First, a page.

The estimated insurance and reinsurance market loss from wildfires that have affected largely the western United States in 2020 is now estimated to be some two-thirds higher, as catastrophe risk modeller RMS has lifted its loss estimate range to $7 billion and $13 billion.
Previously, RMS had estimated the industry loss from wildfires in the US this year at between $4 billion and $8 billion.
Taking the mid-point of that early estimate at $6 billion and the new mid-point of the updated estimate which was released today, or $10 billion, shows a 66.6% increase in expected industry loss costs from what is destined to be the third most costly wildfire season on record for the insurance and reinsurance industry.
Credit Suisse analyst Mike Zaremski highlighted that RMS’ increase includes some recent wildfire activity and so he suggests that the increase in industry loss estimate could cause some insurance carriers to increase their loss reports for the western US wildfire activity.
As a result, there could also be some further erosion of aggregate reinsurance deductibles ahead as well, as the RMS figure may be used more widely in the industry than previously reported figures by analysts. This could potentially read across into further deductible erosion for any cat bonds exposed.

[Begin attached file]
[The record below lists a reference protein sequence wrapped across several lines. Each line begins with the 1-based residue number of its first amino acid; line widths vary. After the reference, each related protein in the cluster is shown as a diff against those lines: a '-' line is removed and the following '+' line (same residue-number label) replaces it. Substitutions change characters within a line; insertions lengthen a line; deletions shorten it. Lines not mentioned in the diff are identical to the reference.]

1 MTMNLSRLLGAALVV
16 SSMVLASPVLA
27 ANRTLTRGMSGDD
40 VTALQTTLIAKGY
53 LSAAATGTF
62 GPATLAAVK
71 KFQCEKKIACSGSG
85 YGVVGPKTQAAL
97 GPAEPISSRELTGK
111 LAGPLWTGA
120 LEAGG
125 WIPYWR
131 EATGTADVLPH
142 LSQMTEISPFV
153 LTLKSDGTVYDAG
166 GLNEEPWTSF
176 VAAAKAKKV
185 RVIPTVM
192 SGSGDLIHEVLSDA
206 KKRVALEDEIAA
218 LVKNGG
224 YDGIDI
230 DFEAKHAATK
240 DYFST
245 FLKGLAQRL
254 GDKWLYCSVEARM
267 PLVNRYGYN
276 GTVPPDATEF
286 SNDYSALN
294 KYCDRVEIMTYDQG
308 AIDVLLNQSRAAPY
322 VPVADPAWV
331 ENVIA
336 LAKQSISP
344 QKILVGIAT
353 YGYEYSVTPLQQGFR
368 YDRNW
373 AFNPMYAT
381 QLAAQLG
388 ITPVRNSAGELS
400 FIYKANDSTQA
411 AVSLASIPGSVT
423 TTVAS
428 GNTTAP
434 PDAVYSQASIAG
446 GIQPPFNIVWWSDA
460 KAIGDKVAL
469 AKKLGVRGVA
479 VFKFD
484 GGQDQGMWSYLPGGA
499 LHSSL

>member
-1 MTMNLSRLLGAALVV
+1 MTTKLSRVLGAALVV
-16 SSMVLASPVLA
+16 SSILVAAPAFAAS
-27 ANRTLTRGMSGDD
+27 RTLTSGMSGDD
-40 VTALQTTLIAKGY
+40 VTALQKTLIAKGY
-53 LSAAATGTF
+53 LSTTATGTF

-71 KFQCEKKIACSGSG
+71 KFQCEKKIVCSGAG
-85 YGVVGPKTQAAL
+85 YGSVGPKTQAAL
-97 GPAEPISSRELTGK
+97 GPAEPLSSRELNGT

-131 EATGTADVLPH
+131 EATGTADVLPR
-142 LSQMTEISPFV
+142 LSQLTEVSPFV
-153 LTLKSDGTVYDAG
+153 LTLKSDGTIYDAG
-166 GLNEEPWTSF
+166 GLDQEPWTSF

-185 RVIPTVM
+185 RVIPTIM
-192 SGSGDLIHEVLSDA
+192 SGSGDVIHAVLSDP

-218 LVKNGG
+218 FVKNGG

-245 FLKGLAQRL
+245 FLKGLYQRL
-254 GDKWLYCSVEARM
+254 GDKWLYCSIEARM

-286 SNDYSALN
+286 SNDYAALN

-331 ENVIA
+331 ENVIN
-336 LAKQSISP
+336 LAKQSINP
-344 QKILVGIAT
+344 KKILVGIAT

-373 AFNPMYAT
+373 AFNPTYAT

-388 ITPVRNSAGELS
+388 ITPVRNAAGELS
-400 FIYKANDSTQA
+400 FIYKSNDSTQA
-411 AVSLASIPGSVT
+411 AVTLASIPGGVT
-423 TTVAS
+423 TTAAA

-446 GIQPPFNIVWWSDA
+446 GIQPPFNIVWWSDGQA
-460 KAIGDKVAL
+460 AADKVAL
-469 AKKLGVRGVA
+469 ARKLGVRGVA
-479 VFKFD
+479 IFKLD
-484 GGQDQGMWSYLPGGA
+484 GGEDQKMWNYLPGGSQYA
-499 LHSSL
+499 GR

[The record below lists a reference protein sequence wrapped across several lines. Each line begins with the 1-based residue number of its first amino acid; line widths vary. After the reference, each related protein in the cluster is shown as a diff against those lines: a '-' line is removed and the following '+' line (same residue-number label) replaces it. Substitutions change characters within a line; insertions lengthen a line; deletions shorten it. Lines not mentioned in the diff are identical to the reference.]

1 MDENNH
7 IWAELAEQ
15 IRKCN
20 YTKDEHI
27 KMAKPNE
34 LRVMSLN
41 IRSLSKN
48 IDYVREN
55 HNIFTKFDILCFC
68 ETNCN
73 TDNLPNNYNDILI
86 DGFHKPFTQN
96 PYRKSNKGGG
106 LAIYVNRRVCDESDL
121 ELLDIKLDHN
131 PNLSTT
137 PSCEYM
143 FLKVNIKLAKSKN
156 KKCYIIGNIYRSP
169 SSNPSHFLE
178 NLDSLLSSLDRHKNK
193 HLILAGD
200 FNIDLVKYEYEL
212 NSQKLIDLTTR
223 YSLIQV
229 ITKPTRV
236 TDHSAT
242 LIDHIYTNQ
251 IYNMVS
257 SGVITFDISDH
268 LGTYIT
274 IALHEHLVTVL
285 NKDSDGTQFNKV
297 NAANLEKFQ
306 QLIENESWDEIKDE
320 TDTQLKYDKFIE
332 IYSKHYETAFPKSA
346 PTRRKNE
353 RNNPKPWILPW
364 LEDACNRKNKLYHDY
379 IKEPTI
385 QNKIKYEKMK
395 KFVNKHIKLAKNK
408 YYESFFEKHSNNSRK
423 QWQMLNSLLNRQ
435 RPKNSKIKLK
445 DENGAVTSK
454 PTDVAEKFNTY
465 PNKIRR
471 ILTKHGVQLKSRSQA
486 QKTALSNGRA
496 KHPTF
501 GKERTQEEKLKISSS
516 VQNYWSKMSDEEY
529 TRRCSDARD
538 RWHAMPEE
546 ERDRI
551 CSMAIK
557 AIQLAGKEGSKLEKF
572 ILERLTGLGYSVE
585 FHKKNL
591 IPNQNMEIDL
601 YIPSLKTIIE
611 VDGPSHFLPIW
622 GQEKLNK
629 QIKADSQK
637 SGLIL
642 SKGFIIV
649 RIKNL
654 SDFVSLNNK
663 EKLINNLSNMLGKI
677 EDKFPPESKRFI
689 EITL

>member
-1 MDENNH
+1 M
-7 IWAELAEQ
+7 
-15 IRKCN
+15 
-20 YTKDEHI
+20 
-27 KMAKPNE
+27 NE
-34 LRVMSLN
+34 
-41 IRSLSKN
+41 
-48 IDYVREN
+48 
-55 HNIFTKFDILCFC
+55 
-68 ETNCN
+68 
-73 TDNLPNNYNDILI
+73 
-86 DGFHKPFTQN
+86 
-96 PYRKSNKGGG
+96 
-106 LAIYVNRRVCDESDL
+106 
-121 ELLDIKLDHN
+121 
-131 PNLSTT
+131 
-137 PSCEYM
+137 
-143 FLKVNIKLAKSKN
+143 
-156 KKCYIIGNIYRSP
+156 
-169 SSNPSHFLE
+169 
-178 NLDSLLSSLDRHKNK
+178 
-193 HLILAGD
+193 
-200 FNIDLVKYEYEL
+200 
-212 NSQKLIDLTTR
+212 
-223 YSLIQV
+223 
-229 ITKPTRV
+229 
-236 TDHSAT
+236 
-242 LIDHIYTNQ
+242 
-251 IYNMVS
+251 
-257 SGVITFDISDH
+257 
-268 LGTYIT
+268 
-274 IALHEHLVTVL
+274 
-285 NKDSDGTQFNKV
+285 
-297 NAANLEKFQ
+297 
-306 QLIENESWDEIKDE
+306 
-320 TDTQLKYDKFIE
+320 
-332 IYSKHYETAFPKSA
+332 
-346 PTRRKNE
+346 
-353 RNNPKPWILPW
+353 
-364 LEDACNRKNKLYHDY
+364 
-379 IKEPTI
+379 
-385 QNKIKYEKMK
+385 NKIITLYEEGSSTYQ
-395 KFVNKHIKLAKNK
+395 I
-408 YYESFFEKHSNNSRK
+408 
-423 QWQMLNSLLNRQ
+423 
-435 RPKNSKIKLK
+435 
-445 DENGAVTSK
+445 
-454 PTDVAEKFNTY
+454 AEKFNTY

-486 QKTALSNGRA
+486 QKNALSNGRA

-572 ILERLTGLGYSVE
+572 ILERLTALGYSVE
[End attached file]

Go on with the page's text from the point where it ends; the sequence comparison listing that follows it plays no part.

Jefferies analysts had previously said that the insurance and reinsurance industry losses from wildfires in the United States in 2020 were estimated to have reached around $11.5 billion after October, while broker Aon had said they would be above $8 billion.
That’s above RMS’ new mid-point and with some further wildfire activity seen in recent weeks, it is possible that the eventual industry loss pushes into the upper-end of RMS’ newly announced range.
RMS has based its latest industry loss figure on more than 10,400 structures being damaged by wildfires in Northern California, 6,365 structures in Oregon and Washington, and another 948 structures being impacted in Colorado.
It will be interesting to see how this increased estimate from RMS plays into insurer reporting for Q4, perhaps providing a good insight into how robustly some had reserved in the first place.